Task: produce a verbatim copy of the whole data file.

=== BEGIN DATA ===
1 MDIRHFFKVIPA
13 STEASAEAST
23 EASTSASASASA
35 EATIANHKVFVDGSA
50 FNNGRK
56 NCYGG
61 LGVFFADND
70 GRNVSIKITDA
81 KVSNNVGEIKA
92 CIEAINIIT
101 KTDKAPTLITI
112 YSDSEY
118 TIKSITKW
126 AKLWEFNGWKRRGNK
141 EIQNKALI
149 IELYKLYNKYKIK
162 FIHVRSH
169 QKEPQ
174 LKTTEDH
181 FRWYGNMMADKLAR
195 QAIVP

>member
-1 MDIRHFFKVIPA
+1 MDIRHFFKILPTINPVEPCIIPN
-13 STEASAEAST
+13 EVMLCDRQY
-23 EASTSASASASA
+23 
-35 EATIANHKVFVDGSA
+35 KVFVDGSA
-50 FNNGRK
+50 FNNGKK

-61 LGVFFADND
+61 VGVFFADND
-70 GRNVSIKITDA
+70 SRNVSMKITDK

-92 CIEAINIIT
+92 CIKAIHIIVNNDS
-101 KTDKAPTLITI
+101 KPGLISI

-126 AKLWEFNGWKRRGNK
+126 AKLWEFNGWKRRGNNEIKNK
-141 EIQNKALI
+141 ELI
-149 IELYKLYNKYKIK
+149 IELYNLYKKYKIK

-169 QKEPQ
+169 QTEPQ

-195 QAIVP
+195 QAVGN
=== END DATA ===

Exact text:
1 MDIRHFFKVIPA
13 STEASAEAST
23 EASTSASASASA
35 EATIANHKVFVDGSA
50 FNNGRK
56 NCYGG
61 LGVFFADND
70 GRNVSIKITDA
81 KVSNNVGEIKA
92 CIEAINIIT
101 KTDKAPTLITI
112 YSDSEY
118 TIKSITKW
126 AKLWEFNGWKRRGNK
141 EIQNKALI
149 IELYKLYNKYKIK
162 FIHVRSH
169 QKEPQ
174 LKTTEDH
181 FRWYGNMMADKLAR
195 QAIVP

>member
-1 MDIRHFFKVIPA
+1 MDIRHFFKILPTINPVEPCIIPN
-13 STEASAEAST
+13 EVMLCDRQY
-23 EASTSASASASA
+23 
-35 EATIANHKVFVDGSA
+35 KVFVDGSA
-50 FNNGRK
+50 FNNGKK

-61 LGVFFADND
+61 VGVFFADND
-70 GRNVSIKITDA
+70 SRNVSMKITDK

-92 CIEAINIIT
+92 CIKAIHIIVNNDS
-101 KTDKAPTLITI
+101 KPGLISI

-126 AKLWEFNGWKRRGNK
+126 AKLWEFNGWKRRGNNEIKNK
-141 EIQNKALI
+141 ELI
-149 IELYKLYNKYKIK
+149 IELYNLYKKYKIK

-169 QKEPQ
+169 QTEPQ

-195 QAIVP
+195 QAVGN